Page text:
President's Message April 2015

Posted: 30th April 2015, 3:12pm

In March it was my privilege to assume the Chamber Presidency from Peter Goodman and in my address to the chamber membership present at the AGM it was fabulous to have the opportunity to thank Peter for his dedication and hard work during his tenure. I thoroughly enjoyed moderating the St Albans Question Time event which followed thereafter and in amongst trying to ensure balanced input from the five candidates whilst seeking to stimulate a good quality debate. I got to thinking about the democratic process and how remarkably fortunate we are to possess the freedom and the right to vote to determine who governs us both at a national and a local level. 

Whilst I have always taken a keen interest in politics and the cut and thrust of political debate, rarely have I stopped to dwell on the privilege this system of governing affords us as citizens and how incredibly important it is that we choose to participate in what is after all our democracy. Indeed, not only do we possess the right to vote at such elections, each and every one of us has the right to participate as a candidate and put ourselves up for scrutiny by the electorate who in turn will have the right to decide whether they believe we are the person they are prepared to entrust with their vote and to represent them at a local or national level.  And yet, incredulously, notwithstanding our important role in this democratic process which is woven in to the fabric of our society and core to the freedoms of action and expression we possess as citizens of the United kingdom, so many of us choose to play a passive role with the majority not participating in local elections and a sizeable minority not voting in the general election.  

Moreover, it is common place with in our modern political environment dominated by 24 hour rolling news and numerous social media platforms to seek to catch out and criticise our political representatives, depicting them as being out of touch with everyday issues faced by the electorate. While it would be easy to be drawn in to this line of argument, I must say that it is one I wholeheartedly reject.  I personally admire those who are prepared to raise their head above the parapet and play a role in a system which has and will continue to be absolutely fundamental to our lives whatever our circumstances. Indeed, whilst our political representatives must leave no stone unturned in seeking to engage the entire electorate in our democracy and galvanise many more of our citizens to participate positively and actively in the electoral and government systems we hold so dear, we too as individuals must work hard to protect our democracy by standing up for a system we believe in and ensure that our political representatives have their feet planted firmly in reality.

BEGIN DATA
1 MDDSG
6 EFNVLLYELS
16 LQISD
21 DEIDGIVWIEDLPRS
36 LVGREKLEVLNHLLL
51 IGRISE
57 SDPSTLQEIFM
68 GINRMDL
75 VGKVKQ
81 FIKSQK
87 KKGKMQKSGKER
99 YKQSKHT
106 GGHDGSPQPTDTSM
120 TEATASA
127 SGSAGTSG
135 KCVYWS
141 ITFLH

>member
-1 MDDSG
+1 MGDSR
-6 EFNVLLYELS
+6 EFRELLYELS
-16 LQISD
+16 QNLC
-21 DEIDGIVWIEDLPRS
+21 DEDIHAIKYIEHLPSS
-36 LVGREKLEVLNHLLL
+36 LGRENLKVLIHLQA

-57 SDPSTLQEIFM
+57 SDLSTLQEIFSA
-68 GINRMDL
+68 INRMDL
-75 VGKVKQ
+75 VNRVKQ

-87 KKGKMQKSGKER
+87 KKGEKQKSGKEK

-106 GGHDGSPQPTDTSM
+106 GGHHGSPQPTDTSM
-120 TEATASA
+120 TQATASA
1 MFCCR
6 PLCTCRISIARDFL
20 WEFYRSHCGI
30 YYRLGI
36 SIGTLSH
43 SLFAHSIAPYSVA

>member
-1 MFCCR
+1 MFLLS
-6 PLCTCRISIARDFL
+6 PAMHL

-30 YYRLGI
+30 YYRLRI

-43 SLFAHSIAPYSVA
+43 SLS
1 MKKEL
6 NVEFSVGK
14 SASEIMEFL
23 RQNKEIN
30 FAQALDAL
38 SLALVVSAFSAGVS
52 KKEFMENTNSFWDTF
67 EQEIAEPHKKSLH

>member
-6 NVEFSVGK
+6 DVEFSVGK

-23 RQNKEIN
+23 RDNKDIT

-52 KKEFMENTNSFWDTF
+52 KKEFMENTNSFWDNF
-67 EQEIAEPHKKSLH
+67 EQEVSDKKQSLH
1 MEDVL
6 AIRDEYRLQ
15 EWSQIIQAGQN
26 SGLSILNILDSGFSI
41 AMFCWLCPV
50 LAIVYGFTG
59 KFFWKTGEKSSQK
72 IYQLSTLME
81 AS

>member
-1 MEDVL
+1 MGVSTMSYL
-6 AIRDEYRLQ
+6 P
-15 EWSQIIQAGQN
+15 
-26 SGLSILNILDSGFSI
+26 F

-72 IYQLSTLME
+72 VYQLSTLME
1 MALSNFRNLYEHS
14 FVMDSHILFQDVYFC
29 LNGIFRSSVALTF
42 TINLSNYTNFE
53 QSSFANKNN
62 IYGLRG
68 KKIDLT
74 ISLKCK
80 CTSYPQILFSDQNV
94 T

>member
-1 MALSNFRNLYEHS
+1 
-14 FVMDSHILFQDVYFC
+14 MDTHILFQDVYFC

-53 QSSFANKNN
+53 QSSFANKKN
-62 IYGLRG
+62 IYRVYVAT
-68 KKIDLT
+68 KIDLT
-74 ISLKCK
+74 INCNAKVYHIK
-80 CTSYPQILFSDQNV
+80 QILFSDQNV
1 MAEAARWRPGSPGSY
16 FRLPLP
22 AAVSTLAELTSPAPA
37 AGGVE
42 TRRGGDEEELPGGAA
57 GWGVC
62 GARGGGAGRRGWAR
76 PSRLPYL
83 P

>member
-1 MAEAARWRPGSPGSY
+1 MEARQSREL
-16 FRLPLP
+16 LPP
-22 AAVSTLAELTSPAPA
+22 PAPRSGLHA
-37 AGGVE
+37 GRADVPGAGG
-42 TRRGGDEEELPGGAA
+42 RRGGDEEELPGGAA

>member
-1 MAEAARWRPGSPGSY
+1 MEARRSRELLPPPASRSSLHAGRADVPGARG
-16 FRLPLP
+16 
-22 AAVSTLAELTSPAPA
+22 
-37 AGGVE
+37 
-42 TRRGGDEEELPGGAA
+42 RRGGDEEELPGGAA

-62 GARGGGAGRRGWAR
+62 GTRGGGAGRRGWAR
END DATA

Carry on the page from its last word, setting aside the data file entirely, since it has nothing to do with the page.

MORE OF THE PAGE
In essence, this means taking every opportunity we have to engage with our political representatives, use our vote on every occasion we are afforded the privilege and encourage others whenever the opportunity arises to fully engage with the process and to cast their vote.  While I am proud that our political freedom allows people the right to pass up on their right to vote, it seems much more logical and appropriate to me that being part of an engaged electorate influencing and shaping our future is a far better alternative to ringing our hands outside the process and disassociating ourselves from those empowered to implement policies and make decisions on our behalf.  

At a local level we enjoy very strong relationships with our local councillors and their officers and the question time event held with our five parliamentary candidates served to reiterate how willing they are to engage with us as residence, business owners and employees to learn about the key issues we face and what solutions can be implemented to improve the situation.  

In conclusion, I suspect, like me, you may not have paused to reflect on the upcoming election and the significance of the freedoms and rights we possess represented in that folded sheet of paper bearing your mark as you slide it in to the sealed ballot box. If you haven't paused in the way I have described, then I do encourage you to take time out to give it a little thought as you might find like me that the right to vote in what can be a troubled world is something to cherish and a privilege we should never take for granted.

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